List grade: 1
List number: 1121680
Post code: DL12 9RZ
Grid ref: NZ0828214181

Rokeby Park


Rokeby Park is a Palladian style country house with extensive grounds located by the confluence of the River Tees and River Greta, close to Greta Bridge. Originally called Rokeby Hall, it was built 1725-31 for Sir Thomas Robinson. J.S. Morritt acquired the house in 1769 and made various improvements, including a new stable block, by John Carr of York. His son, J.B.S. Morritt (1771 – 1843) was a close friend of Sir Walter Scott, whose poem "Rokeby" (1813) is set in Teesdale during the English Civil War. Rokeby Park is Grade 1 Listed.

Rokeby Park is a country house in the Palladian style in Northern England. It is located close to the confluence of the River Tees and River Greta, close to Greta Bridge in what is now County Durham. It was historically located in the North Riding of Yorkshire. Locally, Rokeby is pronounced "rookbee" (although many pronounce it "rowk-bee" and this is the more commonly heard pronunciation). It is the private home of Sir Andrew Morritt but is open to the public on selected days.

The house is well known as the original English home of the painting The Toilet of Venus by Diego Velázquez, now known in English as The Rokeby Venus. The original now hangs in the National Gallery, London and a copy hangs in the saloon at Rokeby Park. Sir Walter Scott was a regular visitor to the house, and used it as the setting to his epic poem "Rokeby" in 1812.

The building is also of interest in its own right. Completed in 1735 (and known at the time as Rokeby Hall) by Sir Thomas Robinson, it is considered a fine example of the italianate Palladian style. Robinson owned it until 1769, when he sold it to J.S. Morritt, an ancestor of the current owner.

Much of the present interior was designed by John Carr. The house contains the collection of fine needlework pictures by Anne Morritt (1726–1797), the spinster sister of J.S. Morritt. There is also a rare surviving "print room", a room wallpapered with 18th-century prints.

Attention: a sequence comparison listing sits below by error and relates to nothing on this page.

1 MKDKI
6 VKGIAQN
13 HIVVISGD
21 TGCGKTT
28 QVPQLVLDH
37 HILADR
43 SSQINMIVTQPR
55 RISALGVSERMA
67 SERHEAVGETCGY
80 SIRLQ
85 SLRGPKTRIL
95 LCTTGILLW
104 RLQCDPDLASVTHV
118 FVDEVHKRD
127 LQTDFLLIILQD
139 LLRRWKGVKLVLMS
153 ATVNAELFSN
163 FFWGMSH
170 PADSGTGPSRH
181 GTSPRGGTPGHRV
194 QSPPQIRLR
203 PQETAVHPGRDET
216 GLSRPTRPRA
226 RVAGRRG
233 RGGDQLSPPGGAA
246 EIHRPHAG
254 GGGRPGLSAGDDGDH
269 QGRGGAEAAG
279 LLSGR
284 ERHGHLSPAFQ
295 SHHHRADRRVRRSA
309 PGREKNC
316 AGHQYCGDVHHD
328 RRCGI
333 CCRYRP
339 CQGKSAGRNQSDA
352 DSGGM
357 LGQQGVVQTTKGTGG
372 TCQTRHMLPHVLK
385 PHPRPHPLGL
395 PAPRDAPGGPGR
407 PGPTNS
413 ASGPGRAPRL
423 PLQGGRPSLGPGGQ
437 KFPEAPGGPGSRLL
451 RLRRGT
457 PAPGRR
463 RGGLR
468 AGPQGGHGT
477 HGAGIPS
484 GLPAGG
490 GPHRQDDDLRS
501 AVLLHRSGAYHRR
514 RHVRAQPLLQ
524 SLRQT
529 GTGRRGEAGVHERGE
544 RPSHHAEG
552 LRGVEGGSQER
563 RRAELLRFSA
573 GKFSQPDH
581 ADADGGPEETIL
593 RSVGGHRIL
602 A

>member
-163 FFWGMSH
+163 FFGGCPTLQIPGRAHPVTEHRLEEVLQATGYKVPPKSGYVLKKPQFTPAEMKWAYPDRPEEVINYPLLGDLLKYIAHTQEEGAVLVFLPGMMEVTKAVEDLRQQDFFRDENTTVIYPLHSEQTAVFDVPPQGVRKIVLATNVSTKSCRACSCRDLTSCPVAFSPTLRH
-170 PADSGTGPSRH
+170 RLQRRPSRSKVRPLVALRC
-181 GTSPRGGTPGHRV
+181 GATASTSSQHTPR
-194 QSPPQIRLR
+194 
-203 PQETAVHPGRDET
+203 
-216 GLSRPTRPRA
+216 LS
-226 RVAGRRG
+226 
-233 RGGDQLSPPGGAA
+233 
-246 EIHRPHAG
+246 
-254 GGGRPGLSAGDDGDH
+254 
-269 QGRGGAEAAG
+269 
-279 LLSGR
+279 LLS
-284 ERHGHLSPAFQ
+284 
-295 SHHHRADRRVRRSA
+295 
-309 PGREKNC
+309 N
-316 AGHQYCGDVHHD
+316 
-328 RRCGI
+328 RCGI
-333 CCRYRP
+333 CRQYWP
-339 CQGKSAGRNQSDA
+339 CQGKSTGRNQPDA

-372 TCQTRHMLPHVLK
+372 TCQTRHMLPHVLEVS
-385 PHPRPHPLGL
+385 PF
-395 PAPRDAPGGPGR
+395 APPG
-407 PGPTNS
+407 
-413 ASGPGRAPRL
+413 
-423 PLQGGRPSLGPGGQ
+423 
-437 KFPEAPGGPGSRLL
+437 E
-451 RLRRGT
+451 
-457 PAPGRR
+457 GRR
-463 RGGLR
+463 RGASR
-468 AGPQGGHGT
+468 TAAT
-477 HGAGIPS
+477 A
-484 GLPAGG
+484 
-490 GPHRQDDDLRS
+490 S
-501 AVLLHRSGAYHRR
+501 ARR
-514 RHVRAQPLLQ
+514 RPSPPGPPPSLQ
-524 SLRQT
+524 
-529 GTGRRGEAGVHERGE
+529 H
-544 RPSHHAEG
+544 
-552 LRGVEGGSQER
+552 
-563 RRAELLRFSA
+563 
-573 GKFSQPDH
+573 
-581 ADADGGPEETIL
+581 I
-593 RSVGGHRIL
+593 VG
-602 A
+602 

Text from Wikipedia, available under the Creative Commons Attribution-ShareAlike License (accessed: 18/05/2016).
Visit the page: Rokeby Park for references and further details. You can contribute to this article on Wikipedia.
from Flickr (flickr)
Le Jour ni l’Heure 0752 : Rokeby Park, 1725-1730, par Sir Thomas Robinson, Castle Barnard, Co. Durham, Angleterre, lundi 16 avril 2012, 10:47:32

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from Flickr (flickr)
ROKEBY PARK

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from http://www.rokebypark.com/
Rokeby Park
- Official Website of Rokeby Park. Includes visitor information, history, and gallery.

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Simon Cotterill
from Flickr (flickr)
ROKEBY PARK

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from Flickr (flickr)
Le Jour ni l’Heure 0754 : Rokeby Park, 1725-1730, par Sir Thomas Robinson, c. 1695-1770, Barnard Castle, Co. Durham, Angleterre, lundi 16 avril 2012, 10:53:22

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from Geograph (geograph)
South Lodge : Rokeby Park

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from Geograph (geograph)
Old entrance to Rokeby Park

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from https://historicengland.org...
ROKEBY PARK AND ATTACHED STABLES - List Entry
- "Country house, 1725-31 by the owner, Sir Thomas Robinson, incorporating some earlier fabric; internal alterations after 1769 included redecoration of Dining Room, probably by John Carr; and heightening of east ...

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Greta Bridge
  Co-Curate Page
Greta Bridge
- Overview About Greta Bridge Map Street View Greta Bridge is a village in the south of County Durham, located about 3 miles south-east of Barnard Castle. The village has been ...

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